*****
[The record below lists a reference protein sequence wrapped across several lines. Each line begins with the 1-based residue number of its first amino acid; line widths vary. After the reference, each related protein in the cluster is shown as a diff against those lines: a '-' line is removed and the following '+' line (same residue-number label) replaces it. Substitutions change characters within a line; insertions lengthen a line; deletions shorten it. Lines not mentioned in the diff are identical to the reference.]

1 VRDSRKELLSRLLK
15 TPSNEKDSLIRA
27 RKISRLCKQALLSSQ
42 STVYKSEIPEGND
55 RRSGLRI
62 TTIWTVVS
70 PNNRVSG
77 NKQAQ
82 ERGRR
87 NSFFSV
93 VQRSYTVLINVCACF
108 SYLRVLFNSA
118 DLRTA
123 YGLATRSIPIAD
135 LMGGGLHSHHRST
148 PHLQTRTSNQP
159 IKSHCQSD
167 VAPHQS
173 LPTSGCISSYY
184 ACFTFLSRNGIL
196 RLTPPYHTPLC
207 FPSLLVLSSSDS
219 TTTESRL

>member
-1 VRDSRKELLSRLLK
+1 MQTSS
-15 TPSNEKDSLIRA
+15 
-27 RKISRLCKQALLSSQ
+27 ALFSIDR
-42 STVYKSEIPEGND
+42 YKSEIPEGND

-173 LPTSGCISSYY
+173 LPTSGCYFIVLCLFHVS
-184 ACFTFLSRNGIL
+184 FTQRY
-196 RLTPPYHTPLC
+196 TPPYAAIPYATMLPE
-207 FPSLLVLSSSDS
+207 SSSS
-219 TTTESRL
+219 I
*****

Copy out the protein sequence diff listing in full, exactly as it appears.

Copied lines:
[The record below lists a reference protein sequence wrapped across several lines. Each line begins with the 1-based residue number of its first amino acid; line widths vary. After the reference, each related protein in the cluster is shown as a diff against those lines: a '-' line is removed and the following '+' line (same residue-number label) replaces it. Substitutions change characters within a line; insertions lengthen a line; deletions shorten it. Lines not mentioned in the diff are identical to the reference.]

1 VRDSRKELLSRLLK
15 TPSNEKDSLIRA
27 RKISRLCKQALLSSQ
42 STVYKSEIPEGND
55 RRSGLRI
62 TTIWTVVS
70 PNNRVSG
77 NKQAQ
82 ERGRR
87 NSFFSV
93 VQRSYTVLINVCACF
108 SYLRVLFNSA
118 DLRTA
123 YGLATRSIPIAD
135 LMGGGLHSHHRST
148 PHLQTRTSNQP
159 IKSHCQSD
167 VAPHQS
173 LPTSGCISSYY
184 ACFTFLSRNGIL
196 RLTPPYHTPLC
207 FPSLLVLSSSDS
219 TTTESRL

>member
-1 VRDSRKELLSRLLK
+1 MQTSS
-15 TPSNEKDSLIRA
+15 
-27 RKISRLCKQALLSSQ
+27 ALFSIDR
-42 STVYKSEIPEGND
+42 YKSEIPEGND

-173 LPTSGCISSYY
+173 LPTSGCYFIVLCLFHVS
-184 ACFTFLSRNGIL
+184 FTQRY
-196 RLTPPYHTPLC
+196 TPPYAAIPYATMLPE
-207 FPSLLVLSSSDS
+207 SSSS
-219 TTTESRL
+219 I